Astute readers will notice that the ball seems to disappear just before leaving the field. One might assume it's due to the extremely low quality of this GIF. But you know what they say happens when you assume, don't you? It turns out Guyer hit this ball so hard it briefly left our dimension, traveled miles in the blink of an eye, and landed in an old woman's coffee cup in Poughkeepsie. Scientists immediately quarantined Angel Stadium of Anaheim to study the effects of the quantum tunneling, but the inter-dimensional veil should be lifted by 10:05 ET tomorrow. I heard though that they'll have to keep Mike Trout under lock-and-key for a while, because any more home runs might create too many variables.
Back to the Game
In the top of the sixth the Rays mounted another threat. Logan Forsythe and Evan Longoria both reached base on a single and walk, respectively. Wil Myers then hit a ball that deflected off of the glove of Luis Jimenez into left field, scoring Forsythe. The left fielder Grant Green didn't hurry getting the ball in and Myers slid into second. James Loney then drove both men in with a single to right.
The Angels struck back in the bottom of the inning. After cruising through the first two batters, Bedard gave up singles to Howie Kendrick and C.J. Cron, with a run-scoring error by James Loney knocking Bedard out of the game. Brandon Gomes would come in, give up a cue shot single, and get promptly replaced by Jake McGee, who got out of the inning. Rays up 4-2.
Brandon Guyer's home run gave the Rays another insurance run (not like it mattered.) In the bottom of the inning, a reviewed play surprisingly similar to the one before occurred. With runners on first and second, Albert Pujols flied out to deep center. The runners tagged up and Mike Trout was ruled to be tagged out running from first to second. Trout leapt up and seemed adamant that he was indeed safe, and after a challenge he was shown to be right, as it was clear that the runner once again slid around the tag. Maddon then called to Joel Peralta, who struck out noted Ray-killer Howie Kendrick to retire the side.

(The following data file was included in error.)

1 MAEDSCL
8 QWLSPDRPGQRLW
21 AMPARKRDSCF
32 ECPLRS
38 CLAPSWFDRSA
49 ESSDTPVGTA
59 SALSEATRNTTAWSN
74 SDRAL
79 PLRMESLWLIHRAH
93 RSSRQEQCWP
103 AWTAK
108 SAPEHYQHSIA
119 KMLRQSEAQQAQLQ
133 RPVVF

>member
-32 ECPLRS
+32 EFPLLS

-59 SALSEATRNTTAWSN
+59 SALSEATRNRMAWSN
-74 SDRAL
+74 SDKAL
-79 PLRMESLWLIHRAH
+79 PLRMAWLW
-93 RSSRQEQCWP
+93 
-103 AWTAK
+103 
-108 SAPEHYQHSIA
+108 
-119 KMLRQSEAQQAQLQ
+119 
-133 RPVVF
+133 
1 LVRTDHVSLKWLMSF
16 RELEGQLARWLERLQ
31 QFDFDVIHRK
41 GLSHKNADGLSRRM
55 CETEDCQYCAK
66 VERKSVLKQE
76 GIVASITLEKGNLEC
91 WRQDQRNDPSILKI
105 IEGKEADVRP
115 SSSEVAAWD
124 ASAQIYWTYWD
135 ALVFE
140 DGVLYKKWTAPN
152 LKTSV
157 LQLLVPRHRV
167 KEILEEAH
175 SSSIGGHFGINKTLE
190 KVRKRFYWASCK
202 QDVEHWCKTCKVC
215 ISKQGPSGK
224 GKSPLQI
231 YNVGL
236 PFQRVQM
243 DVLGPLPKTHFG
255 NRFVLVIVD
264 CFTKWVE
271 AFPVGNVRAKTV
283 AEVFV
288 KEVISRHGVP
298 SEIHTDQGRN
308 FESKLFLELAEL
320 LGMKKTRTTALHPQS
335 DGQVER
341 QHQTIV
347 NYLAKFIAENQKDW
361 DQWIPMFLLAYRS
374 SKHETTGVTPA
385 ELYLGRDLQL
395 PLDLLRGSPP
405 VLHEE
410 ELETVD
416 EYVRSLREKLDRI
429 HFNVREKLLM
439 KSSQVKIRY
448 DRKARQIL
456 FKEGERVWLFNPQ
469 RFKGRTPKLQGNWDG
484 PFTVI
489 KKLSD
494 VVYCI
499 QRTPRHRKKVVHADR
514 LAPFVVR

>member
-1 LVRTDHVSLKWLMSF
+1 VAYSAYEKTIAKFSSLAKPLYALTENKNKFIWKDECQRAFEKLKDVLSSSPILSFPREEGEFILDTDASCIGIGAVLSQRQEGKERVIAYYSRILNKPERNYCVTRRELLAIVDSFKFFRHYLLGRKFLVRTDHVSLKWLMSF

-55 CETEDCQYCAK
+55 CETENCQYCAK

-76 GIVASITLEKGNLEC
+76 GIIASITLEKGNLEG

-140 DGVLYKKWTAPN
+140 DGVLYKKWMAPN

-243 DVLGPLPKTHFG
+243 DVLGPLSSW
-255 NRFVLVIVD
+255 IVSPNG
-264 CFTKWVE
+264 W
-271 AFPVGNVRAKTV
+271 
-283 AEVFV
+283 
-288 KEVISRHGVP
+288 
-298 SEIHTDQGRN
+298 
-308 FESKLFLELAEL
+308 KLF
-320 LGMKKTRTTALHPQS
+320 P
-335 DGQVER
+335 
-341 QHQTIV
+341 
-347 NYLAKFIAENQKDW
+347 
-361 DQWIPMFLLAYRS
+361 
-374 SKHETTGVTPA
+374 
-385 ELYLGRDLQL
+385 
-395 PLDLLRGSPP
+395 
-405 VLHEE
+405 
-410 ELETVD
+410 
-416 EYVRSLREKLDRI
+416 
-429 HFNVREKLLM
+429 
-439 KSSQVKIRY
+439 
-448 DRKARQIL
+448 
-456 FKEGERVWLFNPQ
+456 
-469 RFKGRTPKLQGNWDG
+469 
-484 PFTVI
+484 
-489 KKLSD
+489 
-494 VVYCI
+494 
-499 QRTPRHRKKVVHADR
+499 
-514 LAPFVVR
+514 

If you actually stayed up this long to watch this terrible loss, great job, you earned a day off from work tomorrow. No need to call in, your boss will understand. I already sent him a text. He said it's fine but he wants an RSVP for the company picnic by Monday, because he needs to know how many deviled eggs his wife Jeanette should make.
The Rays play the second game of the four-game series at 10:05 ET tomorrow. Chris Archer (2-2, 5.16) looks to right the ship for the Rays against Jared Weaver (4-2, 3.22).